Nosocomial mumps: Report of an outbreak and its control

Philip R. Fischer, Connie Brunetti, Vicki Welch, John C. Christenson

Research output: Contribution to journalArticle

18 Scopus citations

Abstract

Background: Mumps is a relatively uncommon disease in the United States, and nosocomial transmission of mumps is rare. Methods: When a recently arrived Mexican immigrant became ill with mumps in a pediatric hospital in the United States, control measures and careful secondary case surveillance were instituted. Outbreak control included isolation of the patient with symptoms, seclusion of patients potentially incubating mumps virus, and immunization of susceptible patients and health care workers. Results: A 3- year-old patient showed symptoms of mumps 18 days after onset of illness in the index patient. Two employees, a physical therapist and a nurse, became ill with mumps 20 and 28 days alter the onset of illness in the index patient. No other hospital or community cases of mumps were identified. Conclusions: Outbreak control measures were incompletely successful in stopping the spread of mumps. Preadmission immunization of all patients and mumps-specific screening and vaccination of hospital employees might be indicated in such a situation, but such measures are neither easy nor inexpensive.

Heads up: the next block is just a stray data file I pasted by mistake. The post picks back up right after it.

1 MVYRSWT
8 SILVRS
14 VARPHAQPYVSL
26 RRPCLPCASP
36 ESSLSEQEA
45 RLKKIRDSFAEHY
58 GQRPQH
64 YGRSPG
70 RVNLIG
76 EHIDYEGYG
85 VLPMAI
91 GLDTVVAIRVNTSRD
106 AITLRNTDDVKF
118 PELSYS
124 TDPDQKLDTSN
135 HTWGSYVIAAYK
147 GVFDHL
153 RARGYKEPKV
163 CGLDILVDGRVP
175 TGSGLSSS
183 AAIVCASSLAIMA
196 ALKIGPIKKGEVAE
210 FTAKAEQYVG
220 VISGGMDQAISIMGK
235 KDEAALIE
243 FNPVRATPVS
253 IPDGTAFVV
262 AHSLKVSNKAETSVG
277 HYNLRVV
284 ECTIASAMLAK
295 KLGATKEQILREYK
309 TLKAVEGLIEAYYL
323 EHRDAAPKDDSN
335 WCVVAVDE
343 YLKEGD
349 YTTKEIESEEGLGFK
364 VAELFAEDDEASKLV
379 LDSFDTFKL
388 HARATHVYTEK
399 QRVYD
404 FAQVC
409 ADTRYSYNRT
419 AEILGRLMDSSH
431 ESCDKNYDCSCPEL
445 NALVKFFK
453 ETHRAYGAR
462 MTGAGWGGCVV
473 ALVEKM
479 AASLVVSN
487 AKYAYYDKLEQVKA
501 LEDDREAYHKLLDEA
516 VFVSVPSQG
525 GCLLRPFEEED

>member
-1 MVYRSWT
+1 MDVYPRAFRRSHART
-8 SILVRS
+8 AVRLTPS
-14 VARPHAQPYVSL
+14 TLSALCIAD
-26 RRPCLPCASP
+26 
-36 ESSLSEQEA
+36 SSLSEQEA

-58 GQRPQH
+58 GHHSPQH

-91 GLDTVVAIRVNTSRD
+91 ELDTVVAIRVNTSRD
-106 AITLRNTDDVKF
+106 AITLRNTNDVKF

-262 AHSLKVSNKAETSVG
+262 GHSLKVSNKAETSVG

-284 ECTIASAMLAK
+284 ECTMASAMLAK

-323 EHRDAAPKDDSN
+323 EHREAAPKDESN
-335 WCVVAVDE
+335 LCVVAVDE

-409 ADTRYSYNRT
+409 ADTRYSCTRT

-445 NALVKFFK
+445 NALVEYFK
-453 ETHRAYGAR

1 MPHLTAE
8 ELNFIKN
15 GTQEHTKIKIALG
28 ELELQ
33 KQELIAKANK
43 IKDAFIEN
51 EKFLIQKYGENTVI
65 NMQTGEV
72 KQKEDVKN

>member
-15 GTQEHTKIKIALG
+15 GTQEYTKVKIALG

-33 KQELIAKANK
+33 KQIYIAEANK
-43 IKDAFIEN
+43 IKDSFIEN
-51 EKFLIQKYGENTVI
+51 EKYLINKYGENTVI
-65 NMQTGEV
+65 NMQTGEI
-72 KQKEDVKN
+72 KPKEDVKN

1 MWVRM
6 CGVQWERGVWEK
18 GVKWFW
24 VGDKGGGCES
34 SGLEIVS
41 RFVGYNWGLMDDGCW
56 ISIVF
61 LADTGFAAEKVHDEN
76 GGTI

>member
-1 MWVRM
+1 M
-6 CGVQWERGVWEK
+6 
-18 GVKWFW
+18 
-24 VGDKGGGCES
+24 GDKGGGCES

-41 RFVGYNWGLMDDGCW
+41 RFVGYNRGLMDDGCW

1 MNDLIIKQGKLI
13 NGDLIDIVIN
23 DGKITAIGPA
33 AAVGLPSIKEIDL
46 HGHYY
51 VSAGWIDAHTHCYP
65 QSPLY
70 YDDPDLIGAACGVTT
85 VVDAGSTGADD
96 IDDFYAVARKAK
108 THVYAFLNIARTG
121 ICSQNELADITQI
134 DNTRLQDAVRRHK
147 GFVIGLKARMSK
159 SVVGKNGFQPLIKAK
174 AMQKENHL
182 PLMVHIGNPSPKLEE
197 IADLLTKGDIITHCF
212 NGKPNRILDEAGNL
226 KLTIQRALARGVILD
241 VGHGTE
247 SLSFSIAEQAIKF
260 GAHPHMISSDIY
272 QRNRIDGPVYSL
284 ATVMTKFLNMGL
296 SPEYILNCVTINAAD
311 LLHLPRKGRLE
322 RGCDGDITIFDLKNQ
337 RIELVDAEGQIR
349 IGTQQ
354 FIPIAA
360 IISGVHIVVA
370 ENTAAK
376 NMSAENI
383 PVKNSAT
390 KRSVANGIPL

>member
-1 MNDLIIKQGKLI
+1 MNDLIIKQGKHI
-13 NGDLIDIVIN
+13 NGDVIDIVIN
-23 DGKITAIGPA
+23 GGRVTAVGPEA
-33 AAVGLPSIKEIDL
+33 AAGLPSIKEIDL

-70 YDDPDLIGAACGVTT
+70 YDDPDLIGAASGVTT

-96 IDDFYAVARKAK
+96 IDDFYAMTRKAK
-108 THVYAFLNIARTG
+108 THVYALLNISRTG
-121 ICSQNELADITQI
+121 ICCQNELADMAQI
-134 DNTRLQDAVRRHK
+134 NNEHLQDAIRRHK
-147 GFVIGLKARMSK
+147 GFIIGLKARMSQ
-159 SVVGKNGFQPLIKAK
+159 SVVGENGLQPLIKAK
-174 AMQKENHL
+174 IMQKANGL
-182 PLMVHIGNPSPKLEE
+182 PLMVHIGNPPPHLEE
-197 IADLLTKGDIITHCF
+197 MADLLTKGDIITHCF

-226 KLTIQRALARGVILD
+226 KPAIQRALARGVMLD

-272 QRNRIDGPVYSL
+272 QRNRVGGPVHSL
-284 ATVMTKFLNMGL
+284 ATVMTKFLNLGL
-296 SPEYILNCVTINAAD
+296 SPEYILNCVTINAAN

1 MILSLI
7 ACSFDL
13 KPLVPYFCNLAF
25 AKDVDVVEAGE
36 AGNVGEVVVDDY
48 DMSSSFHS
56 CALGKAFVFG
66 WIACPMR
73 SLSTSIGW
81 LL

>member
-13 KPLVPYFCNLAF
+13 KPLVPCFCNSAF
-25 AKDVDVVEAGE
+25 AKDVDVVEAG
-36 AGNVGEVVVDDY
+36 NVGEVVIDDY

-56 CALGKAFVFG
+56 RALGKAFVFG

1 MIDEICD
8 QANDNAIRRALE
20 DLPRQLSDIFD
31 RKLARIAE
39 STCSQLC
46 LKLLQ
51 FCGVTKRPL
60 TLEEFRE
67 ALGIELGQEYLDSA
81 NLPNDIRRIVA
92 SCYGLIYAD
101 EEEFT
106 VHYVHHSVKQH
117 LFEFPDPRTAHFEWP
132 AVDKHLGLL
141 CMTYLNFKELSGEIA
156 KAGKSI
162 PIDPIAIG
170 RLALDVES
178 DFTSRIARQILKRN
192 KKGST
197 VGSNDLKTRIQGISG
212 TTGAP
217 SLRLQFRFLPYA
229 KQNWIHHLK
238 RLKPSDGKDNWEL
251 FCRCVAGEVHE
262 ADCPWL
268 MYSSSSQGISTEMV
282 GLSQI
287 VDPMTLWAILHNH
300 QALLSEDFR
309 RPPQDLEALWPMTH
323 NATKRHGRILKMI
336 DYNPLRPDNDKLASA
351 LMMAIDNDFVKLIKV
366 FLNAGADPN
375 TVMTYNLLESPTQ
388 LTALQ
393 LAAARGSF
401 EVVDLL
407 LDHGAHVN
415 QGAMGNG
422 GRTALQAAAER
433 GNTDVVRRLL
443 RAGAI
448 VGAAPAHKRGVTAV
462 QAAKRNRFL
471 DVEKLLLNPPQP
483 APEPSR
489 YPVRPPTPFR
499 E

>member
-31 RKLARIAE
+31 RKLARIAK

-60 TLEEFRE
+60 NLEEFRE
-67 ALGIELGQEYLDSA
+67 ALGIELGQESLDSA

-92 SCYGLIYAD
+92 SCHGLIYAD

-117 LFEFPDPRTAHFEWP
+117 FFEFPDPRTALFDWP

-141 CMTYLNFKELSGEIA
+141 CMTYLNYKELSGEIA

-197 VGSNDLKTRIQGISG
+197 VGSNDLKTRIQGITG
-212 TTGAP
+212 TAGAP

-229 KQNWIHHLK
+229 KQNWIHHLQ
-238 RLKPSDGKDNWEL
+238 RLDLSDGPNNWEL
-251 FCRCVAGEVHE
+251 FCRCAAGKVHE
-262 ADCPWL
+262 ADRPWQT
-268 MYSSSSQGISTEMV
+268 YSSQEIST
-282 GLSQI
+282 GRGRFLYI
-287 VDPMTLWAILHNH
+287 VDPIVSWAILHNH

Original languageEnglish (US)
Pages (from-to)13-18
Number of pages6
JournalAmerican Journal of Infection Control
Volume24
Issue number1
DOIs
StatePublished - Jan 1 1996
Externally publishedYes

ASJC Scopus subject areas

  • Epidemiology
  • Health Policy
  • Public Health, Environmental and Occupational Health
  • Infectious Diseases

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